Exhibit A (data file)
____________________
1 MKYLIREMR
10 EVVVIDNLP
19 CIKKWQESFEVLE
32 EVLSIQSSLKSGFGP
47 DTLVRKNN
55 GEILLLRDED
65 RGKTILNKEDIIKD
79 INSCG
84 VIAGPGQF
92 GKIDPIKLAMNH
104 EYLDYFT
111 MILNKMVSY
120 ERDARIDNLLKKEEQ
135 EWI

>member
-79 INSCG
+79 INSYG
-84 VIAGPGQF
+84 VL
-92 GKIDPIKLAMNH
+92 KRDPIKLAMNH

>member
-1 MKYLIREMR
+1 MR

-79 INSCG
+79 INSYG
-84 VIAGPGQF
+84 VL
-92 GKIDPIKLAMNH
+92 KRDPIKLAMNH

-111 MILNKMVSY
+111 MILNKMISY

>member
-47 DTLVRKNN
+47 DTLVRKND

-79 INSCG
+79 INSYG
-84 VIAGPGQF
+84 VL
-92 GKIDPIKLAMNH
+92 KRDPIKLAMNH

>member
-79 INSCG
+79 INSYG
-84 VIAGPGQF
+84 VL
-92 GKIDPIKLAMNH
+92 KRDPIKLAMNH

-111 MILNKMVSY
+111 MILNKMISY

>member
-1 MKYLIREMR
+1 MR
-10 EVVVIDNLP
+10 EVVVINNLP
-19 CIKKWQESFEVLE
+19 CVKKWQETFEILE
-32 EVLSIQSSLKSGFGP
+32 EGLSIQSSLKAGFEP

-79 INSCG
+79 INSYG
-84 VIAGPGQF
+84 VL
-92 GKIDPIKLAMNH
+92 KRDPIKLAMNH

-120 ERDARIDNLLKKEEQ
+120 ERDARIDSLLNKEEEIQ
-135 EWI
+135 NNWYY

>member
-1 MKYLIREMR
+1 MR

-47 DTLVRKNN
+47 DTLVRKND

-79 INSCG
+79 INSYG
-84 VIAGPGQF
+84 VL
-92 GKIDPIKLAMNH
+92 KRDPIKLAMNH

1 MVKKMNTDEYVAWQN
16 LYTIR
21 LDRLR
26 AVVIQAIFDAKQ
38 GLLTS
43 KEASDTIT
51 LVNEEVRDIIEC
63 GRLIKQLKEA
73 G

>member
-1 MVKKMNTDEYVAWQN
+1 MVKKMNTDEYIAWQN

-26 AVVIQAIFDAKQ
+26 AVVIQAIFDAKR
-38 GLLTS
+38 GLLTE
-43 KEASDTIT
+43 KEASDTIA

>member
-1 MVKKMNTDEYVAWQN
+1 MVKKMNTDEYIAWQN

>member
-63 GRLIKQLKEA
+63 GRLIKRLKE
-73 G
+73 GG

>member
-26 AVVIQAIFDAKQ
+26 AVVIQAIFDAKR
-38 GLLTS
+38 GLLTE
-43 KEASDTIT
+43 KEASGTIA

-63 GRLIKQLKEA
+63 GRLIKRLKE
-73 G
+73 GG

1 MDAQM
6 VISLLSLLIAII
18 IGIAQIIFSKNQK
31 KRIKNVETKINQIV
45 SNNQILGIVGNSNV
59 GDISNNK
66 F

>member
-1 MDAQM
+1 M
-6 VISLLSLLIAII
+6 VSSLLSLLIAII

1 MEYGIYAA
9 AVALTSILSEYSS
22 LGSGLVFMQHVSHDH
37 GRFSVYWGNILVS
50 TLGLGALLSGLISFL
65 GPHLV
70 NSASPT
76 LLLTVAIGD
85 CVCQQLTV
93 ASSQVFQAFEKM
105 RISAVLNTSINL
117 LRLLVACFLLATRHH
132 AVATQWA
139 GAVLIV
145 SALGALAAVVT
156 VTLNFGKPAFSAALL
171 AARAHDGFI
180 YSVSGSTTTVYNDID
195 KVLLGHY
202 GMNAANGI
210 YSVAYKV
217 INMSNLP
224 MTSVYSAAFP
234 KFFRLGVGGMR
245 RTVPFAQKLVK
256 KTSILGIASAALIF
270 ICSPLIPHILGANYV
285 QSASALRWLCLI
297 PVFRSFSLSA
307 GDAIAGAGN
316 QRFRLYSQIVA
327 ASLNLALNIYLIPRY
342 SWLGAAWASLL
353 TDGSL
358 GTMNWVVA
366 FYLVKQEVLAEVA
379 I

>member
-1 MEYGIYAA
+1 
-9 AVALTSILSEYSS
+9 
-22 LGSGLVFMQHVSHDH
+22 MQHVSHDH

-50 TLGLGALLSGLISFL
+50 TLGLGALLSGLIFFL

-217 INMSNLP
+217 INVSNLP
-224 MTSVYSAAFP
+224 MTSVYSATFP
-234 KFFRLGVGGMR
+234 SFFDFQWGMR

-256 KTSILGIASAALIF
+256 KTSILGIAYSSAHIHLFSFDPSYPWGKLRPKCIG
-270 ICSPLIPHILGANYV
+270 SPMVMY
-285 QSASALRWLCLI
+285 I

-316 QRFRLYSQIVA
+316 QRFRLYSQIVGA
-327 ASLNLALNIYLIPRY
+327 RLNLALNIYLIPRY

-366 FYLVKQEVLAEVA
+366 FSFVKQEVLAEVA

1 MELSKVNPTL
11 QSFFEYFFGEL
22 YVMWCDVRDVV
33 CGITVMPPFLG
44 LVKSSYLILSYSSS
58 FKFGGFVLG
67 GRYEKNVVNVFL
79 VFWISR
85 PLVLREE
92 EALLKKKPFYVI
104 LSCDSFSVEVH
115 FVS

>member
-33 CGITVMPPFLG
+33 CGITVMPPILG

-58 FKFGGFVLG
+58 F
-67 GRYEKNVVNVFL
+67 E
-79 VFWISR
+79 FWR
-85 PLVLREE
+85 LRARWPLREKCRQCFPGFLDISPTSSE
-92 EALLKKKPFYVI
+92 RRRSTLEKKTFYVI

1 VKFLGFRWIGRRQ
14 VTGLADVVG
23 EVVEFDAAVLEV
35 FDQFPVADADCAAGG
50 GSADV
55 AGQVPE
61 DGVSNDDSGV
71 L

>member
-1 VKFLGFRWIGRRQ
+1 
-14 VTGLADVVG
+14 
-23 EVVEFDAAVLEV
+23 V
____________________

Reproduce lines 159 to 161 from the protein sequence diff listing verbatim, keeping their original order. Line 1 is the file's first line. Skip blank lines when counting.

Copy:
307 GDAIAGAGN
316 QRFRLYSQIVA
327 ASLNLALNIYLIPRY